Life is good here in Nica at end of PST week 1. We still have so much to learn and so far to go, but that’s part of the fun.

Foto del día 23-08-2014 a la(s) 12:19

Risking Something New

I’ve never knowingly and willingly made so many mistakes in my entire life.  After our orientation with our entire Nica 644 group at a nice hotel in Managua, we left the safety of English and the comfort of American-ish living.  This past Saturday, I was welcomed into the home of my host mother in a small pueblo in the department of Masaya.

The home stay is a core component of Pre-Service Training (PST in Peace Corps acronym lingo).  We are separated from our new friends in our cohort, including couples being split up, and placed in individual homes to live for the next three months.  As Andrés mentioned in one of his previous posts, during these three months we are receiving intensive language and cultural training.  There are three other trainees in my pueblo, although we each have our own family to live with.  The four of us have language classes with our instructor through the week.  While we have some PC staff trainings weekly, when we are not in class, our time is spent with our host families – ALL IN SPANISH!

The first few days with my host family were such a mix of extremely hard to extremely fun.  Most of the trainees have a base level of Spanish knowledge when they enter PST.  Mine is almost non-existent.  From meals, bucket showers, power outages, games w/kiddos, and learning how to flush the toilet, to hanging up my mosquito net, asking for the keys to my room, simple pleasantries like “thank you,” or “how was your day,” we are doing it all in Spanish.  Even my language professora only speaks the local language.  No English.  Nada.

As hard as this sounds, its purpose is to completely immerse us in the language.  It’s apparently the best way to learn a language. I’m loving it so far!  We’ll see where my language knowledge is in a few weeks.

Just imagine what I sound like now…..

When my head is exploding from all the knowledge being given to us:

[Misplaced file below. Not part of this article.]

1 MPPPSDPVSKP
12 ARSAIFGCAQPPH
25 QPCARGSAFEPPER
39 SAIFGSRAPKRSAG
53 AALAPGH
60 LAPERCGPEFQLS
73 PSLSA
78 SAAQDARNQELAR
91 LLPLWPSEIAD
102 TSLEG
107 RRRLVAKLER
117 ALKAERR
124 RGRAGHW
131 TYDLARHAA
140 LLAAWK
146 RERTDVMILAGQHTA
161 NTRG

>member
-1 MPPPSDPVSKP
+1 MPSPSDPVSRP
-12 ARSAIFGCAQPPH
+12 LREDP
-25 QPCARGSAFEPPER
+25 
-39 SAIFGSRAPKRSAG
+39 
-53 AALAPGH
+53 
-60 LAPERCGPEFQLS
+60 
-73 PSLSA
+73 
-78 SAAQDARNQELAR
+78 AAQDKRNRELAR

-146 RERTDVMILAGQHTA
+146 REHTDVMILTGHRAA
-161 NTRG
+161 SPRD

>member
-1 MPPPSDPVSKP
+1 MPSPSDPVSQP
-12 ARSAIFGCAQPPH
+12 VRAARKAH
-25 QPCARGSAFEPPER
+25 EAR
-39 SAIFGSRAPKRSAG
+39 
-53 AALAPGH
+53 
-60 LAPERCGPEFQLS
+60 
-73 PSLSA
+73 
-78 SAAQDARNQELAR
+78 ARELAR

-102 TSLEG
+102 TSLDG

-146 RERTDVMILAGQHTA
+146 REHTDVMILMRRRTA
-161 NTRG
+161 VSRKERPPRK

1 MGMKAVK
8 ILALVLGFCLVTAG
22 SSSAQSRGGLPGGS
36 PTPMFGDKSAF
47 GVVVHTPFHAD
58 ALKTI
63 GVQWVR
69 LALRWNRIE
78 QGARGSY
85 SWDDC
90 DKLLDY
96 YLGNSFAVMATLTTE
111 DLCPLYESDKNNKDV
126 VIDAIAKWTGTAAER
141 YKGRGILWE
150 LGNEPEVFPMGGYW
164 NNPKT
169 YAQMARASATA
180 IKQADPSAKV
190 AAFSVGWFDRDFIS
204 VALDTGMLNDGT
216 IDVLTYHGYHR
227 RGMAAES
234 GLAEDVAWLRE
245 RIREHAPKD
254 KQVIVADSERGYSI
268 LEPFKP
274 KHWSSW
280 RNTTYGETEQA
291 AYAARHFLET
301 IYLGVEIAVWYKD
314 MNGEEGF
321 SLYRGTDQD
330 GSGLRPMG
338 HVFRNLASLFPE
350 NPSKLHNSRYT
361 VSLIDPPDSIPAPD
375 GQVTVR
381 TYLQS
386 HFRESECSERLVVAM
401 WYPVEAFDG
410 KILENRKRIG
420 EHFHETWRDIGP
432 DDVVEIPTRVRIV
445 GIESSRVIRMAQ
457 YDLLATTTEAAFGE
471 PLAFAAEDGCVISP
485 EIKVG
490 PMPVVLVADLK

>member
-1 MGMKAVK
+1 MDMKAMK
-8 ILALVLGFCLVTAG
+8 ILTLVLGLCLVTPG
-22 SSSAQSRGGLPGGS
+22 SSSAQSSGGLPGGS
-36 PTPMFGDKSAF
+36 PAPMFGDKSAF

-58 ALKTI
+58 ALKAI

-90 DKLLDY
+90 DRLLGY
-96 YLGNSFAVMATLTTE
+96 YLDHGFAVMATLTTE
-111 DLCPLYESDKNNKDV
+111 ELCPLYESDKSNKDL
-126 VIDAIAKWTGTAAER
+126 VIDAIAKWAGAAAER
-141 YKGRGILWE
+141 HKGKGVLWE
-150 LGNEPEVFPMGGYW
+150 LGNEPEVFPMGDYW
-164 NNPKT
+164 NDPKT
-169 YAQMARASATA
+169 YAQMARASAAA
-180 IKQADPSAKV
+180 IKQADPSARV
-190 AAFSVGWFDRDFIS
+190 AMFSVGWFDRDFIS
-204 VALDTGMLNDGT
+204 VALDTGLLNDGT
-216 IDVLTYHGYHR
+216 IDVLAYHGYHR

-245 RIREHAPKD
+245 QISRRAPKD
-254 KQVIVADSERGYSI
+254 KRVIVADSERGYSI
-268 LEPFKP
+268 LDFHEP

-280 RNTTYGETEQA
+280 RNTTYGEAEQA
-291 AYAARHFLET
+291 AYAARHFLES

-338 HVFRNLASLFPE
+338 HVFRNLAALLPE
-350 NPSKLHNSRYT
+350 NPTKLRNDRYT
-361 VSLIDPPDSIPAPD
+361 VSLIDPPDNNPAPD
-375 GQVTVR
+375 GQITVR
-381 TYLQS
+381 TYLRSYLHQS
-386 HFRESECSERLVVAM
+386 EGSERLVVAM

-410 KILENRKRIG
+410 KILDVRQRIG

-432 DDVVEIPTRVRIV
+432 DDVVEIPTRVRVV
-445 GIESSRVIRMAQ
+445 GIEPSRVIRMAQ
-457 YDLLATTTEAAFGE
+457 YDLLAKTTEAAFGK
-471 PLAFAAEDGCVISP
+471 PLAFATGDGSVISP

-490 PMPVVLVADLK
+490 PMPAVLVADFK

Emily: “I have sleepiness. I can bed a little?”

Or when I’m trying to ask if it’s OK if I take a shower at that moment:

Emily: “I need [insert motions of Emily miming “taking a shower” here].
Mama: “You need a shower?”
Emily: “Yes.  You need a shower.”
Mama: “No.  Not, I need a shower, you need a shower.”
Emily: “Yes.  You need a shower.”

I have to play a TON of charades.

Or trying to tell my host mother that I’m leaving to walk to the bus stop.
Emily:  “I walk a bus.”

You see my problema?  Thankfully my host family just laughs and I try again.

Just before heading to Staging, I had the privilege of receiving my Evangelist Blessing from a long-time mentor and friend.  It’s a sacrament in my church, a special prayer of advice and wisdom said for a person often at a time of great transition in their life.  While my blessing had many wonderful bits of advice, the main part that is constantly on my mind these first few days is to let go of my fears and embrace my strengths.

I have a lot of fears here – of making such silly mistakes with language, being away from my husband, not being able to do this.

But I also have a lot of strengths. I love learning!  I’m putting my all into my Spanish classes and trying to speak even if I don’t know the correct way to say what I want to say.  I listen to the corrections and then I immediately imitate the sounds and phrasings until I get it right.  At night, I’m studying new vocabulary and how to use certain tenses.  I constantly practice with my host family.  I may not be able to understand most of what is said to me, but I just laugh and ask them to repeat it, as they do for me.  Eventually (with a lot of charades thrown in the mix) we get there.